The gargoyle gecko is a species of gecko of the Diplodactylidae family. It is endemic to southern regions of New Caledonia, it was not until 1994 that it was rediscovered with the crested gecko as they were considered extinct.
The gargoyle gecko’s Latin species name, auriculatus, refer s to the superficial appearance of ears on the lizard’s head. These are actually projections that develop on the parietal bone of the skull, and the gecko’s common name, also referring to these unique projections, is more self explanatory.
As evidenced by the gargoyle geckos underdeveloped toe pads, it is a semi-arboreal species at best, that tends to favor
thick, low scrub and vegetation—terrain that presumably keeps it concealed from any birds circling above, as well as off the
ground, away from terrestrial predators.
8-10” (20-25.4 cm) from snout to tail, and weigh around 45-65g, depending on gender and genetics.
Are native to southern New Caledonia, an island chain east of Australia.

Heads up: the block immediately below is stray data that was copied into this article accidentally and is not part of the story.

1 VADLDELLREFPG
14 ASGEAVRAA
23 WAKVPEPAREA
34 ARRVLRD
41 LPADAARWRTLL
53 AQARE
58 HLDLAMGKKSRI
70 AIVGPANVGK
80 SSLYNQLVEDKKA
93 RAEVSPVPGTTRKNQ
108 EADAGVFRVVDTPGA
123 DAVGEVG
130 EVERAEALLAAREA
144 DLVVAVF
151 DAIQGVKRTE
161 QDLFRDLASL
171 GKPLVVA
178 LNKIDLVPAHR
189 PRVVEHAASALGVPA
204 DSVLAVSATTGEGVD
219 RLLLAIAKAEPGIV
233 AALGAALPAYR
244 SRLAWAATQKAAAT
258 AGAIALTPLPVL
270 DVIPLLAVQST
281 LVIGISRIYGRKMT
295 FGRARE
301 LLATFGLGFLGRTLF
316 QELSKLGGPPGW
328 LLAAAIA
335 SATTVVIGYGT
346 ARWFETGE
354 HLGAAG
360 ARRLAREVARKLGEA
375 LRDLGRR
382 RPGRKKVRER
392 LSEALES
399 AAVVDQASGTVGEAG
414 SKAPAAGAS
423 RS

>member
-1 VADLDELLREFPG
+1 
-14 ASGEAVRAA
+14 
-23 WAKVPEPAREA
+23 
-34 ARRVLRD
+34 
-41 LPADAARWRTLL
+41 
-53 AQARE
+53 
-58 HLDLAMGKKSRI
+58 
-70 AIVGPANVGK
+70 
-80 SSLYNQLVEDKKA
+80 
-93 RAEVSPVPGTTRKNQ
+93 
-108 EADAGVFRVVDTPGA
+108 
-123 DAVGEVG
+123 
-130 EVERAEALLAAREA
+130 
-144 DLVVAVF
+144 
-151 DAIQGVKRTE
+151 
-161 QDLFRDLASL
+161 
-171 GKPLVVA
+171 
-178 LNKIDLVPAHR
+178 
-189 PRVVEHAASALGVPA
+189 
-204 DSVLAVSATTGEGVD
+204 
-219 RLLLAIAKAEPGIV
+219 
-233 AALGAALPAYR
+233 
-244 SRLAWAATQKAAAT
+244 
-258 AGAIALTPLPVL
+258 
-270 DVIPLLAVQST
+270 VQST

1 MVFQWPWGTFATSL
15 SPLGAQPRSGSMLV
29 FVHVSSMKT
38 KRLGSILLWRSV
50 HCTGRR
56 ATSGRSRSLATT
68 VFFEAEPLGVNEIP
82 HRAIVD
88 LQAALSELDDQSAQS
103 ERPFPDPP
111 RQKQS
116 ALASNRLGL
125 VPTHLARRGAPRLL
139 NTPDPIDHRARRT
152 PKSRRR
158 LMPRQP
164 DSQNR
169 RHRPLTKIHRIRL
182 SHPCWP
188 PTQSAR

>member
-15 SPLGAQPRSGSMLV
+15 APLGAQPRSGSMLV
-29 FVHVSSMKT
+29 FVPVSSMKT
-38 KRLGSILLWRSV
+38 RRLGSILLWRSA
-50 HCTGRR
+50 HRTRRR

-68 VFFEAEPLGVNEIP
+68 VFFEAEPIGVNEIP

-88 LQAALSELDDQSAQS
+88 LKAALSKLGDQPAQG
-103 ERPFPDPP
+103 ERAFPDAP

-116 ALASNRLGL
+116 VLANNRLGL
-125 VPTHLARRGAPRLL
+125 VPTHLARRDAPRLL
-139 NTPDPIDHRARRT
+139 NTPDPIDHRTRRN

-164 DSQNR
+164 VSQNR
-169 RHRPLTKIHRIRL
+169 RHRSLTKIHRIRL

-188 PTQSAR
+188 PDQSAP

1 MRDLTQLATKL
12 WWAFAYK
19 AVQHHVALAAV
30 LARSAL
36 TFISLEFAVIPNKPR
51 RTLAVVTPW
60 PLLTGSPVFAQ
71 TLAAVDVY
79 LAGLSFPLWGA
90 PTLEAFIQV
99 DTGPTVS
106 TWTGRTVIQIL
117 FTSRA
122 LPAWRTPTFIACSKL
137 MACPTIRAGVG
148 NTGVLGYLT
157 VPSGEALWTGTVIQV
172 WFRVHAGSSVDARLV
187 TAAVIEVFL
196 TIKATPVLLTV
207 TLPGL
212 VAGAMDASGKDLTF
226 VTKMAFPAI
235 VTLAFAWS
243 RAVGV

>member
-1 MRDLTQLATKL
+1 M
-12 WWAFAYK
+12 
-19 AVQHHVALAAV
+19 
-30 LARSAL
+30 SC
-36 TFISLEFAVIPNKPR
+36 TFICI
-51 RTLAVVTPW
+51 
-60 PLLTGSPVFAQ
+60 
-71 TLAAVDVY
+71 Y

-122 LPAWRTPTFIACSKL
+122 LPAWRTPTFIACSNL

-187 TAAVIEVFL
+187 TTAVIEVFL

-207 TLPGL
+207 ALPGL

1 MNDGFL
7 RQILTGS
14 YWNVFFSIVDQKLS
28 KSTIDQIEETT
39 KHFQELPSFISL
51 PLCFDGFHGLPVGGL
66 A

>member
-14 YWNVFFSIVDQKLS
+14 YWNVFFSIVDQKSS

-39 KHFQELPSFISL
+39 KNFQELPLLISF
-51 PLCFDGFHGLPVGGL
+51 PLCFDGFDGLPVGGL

can live up to about 20 years in captivity
Gargoyle geckos are mellow, very handleable pets with easy care requirements, which makes them excellent beginner-level
Gargoyle geckos are among the most handleable of all reptiles. They are typically quite docile and are not prone to biting as long as they are handled properly. When picking up a gargoyle gecko you want to scoop rather than grab.
A single Gargoyle Gecko adult can be housed in a 10 gallon tank, but a pair will require at least a 20 gallon tank (18x18x24 glass
Gargoyle Geckos are arboreal and will appreciate some height in their environment. As avid climbers, they will make use of branches, tall or hanging plants, o r standing virgin cork bark. As substrate, Coco Fiber can be used solely or mixed
with peat moss.